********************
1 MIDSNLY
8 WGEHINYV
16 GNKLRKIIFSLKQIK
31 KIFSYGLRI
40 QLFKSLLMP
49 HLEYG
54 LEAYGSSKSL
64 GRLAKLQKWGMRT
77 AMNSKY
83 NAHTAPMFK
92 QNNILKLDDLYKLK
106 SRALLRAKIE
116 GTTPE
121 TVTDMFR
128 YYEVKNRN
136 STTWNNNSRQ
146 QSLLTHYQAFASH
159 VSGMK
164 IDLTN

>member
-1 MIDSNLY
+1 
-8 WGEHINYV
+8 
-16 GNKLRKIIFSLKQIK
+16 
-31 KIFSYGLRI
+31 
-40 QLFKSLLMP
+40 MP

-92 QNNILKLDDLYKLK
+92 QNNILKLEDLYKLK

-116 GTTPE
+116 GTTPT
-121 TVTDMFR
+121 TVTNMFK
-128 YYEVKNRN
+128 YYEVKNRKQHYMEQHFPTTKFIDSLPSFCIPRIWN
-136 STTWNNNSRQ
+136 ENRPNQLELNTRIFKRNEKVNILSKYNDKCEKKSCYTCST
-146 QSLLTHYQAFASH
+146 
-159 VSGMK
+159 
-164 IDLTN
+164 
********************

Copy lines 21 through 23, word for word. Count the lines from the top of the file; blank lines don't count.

-1 MIDSNLY
+1 
-8 WGEHINYV